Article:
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Light

Light is electromagnetic radiation within a certain portion of the electromagnetic spectrum. The word usually refers to visible light, which is visible to the human eye and is responsible for the sense of sight. Visible light, which largely coincides with the Photosynthetically Active Radiation (PAR) is the spectral range which plants use for photosynthesis. PAR is quantified in units of micromole per meter squared per second (µmol m-2 s-1) and is designated as the Photosynthetic Photon Flux (PPF), also known as Photosynthetic Photon Flux Density (PPFD). is usually defined as having a wavelength in the range of 400 nanometres (nm), or 400-700nm, between the infrared (with longer wavelengths) and the ultraviolet (with shorter wavelengths).

The main source of light on Earth is the Sun. Sunlight provides the energy that green plants use to create sugars mostly in the form of starches, which release energy into the living things that digest them. This process of photosynthesis provides virtually all the energy used by living things. Some species of animals generate their own light, called bioluminescence.

Primary properties of visible light are intensity, propagation direction, frequency or wavelength spectrum, and polarisation, while its speed in a vacuum, 299,792,458 meters per second, is one of the fundamental constants of nature. Visible light, as with all types of electromagnetic radiation (EMR), is experimentally found to always move at this speed in vacuum. Insolation is the total amount of solar radiation energy received on a given surface area during a given time. It is also called solar irradiation and expressed as "hourly irradiation" if recorded during an hour or "daily irradiation" if recorded during a day. Practitioners in the business of solar energy use the unit watt-hour per square metre (Wh/m2).

Light is a fundamental requirement for plant growth. On Earth, plants have evolved for the full spectra and intensity found at the surface, about 1200 W/m2. The PI (photosynthesis-irradiance) curve is a graphical representation of the empirical relationship between solar irradiance and photosynthesis, which shows the generally positive correlation between light intensity and photosynthetic rate. Plotted along the x-axis is the independent variable, light intensity (irradiance), while the y-axis is reserved for the dependent variable, photosynthetic rate.Plants have also evolved specifically for various Earth climates and seasons, so will have varying degrees of success in a closed system depending on the plant and the light conditions (photoperiod, intensity, and spectra).

Humans and many other animals also require light to maintain both physiological and mental health.

In the Inner Solar System, at least, light from is also the primary source of energy, dictating the equilibrium thermal conditions of a habitat.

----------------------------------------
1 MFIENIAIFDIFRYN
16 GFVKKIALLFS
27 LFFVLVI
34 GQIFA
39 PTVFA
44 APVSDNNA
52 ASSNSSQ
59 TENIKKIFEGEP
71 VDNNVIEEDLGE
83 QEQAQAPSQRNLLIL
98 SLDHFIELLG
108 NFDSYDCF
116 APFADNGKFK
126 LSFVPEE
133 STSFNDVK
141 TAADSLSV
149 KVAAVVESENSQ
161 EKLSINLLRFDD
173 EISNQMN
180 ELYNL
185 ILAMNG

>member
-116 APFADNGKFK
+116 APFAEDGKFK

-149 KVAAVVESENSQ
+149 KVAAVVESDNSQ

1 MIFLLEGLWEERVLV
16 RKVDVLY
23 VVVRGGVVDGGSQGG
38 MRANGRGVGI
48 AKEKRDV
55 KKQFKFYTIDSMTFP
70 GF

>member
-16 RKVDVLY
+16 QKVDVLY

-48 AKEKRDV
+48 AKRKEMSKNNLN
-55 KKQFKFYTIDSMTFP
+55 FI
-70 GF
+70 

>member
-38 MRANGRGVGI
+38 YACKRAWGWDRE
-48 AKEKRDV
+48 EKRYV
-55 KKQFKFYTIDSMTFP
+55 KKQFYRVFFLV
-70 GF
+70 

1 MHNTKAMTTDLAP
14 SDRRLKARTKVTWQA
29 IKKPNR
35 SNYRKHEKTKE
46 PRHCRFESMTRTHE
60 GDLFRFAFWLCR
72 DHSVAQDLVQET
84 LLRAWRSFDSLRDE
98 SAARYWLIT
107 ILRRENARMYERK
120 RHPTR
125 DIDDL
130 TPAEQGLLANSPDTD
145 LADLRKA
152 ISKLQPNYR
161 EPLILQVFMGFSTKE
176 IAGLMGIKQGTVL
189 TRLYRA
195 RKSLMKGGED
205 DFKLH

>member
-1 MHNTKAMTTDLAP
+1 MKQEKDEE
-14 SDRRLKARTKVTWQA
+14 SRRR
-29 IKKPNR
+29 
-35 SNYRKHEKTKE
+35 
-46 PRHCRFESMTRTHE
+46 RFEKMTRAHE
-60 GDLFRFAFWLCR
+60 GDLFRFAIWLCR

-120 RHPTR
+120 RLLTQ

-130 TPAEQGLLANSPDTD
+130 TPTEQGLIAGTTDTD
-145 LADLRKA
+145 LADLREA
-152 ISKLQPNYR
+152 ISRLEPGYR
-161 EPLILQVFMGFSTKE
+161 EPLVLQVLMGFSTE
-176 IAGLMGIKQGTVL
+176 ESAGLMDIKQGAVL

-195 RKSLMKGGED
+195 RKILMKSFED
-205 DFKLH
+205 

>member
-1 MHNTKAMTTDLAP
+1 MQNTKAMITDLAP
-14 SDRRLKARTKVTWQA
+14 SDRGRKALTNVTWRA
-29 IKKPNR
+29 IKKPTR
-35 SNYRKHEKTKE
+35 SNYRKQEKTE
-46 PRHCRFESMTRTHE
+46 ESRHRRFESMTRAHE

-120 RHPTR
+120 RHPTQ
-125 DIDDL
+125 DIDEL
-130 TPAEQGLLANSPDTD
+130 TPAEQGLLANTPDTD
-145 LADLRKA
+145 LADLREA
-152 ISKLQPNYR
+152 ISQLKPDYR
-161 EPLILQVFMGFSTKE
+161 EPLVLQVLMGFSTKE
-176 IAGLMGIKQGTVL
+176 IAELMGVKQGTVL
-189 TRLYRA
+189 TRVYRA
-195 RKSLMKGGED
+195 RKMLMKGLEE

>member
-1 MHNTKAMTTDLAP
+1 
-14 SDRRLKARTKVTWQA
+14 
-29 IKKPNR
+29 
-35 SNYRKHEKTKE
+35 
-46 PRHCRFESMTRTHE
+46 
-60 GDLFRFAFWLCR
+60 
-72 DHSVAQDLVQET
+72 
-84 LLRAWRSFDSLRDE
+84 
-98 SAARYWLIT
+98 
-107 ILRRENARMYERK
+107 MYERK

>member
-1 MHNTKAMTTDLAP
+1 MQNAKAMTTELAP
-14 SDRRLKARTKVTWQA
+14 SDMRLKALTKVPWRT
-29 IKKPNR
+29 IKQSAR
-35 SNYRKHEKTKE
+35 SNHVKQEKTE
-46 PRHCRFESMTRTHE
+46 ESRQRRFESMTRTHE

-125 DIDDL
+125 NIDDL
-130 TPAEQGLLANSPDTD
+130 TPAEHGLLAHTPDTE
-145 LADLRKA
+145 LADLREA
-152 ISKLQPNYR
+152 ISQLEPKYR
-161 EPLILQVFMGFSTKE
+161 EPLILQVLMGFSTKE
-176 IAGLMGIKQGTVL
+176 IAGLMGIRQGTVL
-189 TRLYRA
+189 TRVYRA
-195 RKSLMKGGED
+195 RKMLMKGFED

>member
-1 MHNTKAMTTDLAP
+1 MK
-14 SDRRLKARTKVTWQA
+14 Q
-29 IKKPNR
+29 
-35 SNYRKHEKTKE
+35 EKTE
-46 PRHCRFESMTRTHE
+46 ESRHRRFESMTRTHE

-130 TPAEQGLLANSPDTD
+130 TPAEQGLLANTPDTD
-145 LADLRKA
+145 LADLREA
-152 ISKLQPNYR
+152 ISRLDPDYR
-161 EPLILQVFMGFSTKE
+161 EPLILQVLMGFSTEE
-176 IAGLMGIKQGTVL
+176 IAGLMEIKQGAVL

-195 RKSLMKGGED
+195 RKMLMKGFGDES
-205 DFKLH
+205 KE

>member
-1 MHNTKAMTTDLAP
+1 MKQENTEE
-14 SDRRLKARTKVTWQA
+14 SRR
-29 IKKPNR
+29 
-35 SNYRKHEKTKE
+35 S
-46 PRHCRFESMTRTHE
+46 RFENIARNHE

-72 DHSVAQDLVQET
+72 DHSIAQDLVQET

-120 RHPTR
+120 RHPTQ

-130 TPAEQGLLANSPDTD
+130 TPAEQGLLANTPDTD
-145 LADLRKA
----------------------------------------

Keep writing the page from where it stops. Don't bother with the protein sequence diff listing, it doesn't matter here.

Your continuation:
Light can be converted directly to electricity with photovoltaics.

One of the first people to experiment with measuring the amount of light hitting the earth is John Herschel. (7 March 1792 – 11 May 1871). He invented the actinometer in 1825 to measure the direct heating power of the sun's rays and his work with the instrument is of great importance in the early history of photochemistry.

An actinometer is a device that is used to measure the intensity of solar radiation. It is a chemical system that determines the number of photons by measuring the rate of change of photoinduced responses in a chemical system. It basically worked by...

  • The gas of interest is filled into a photolysis reactor.
  • The actinometer is exposed to heat radiation.
  • The photochemical rate is measured.

Actinometer

John Herschel was a photographer in his lifetime. There is no surprise he would make one of the first exposure meters. He was also interested in plants and their growth. He pointed his actinometer to plants. He wanted to know how how light influenced plant growth. Today's unit for the relation between light energy and plant growth is PAR, µE m−2s−1 (Einstein units) and µmol/J (which is PAR watts); It is the solar radiation from 400 to 700 nanometers that photosynthetic organisms are able to use in the process of photosynthesis.

Plants really use blue and red light for photosynthesis. Green light is reflected off the leaves; hence, that is why leaves are green. The photosynthetic efficiency is the fraction of light energy converted into chemical energy during photosynthesis in plants and algae. Photosynthesis can be described by the simplified chemical reaction

6H2O + 6CO2 + energy → C6H12O6 + 6O2

"energy" is the spectrum light. C6H12O6 is glucose (which is subsequently transformed into other sugars) It takes about 10 photons to convert 1 CO2 molecule. The efficiency of plants to make CO2 or O2 depends on the light source and its intensity; hence, PAR units. Most lamps are categorized in units of degrees Kelvin. This is the color spectrum of light from a tungsten lamp where the lamp is burning at a temperature measured in degrees Kelvin.


Created by admin. Last Modification: Tuesday 17 of November, 2015 12:18:27 CST by Pholowko.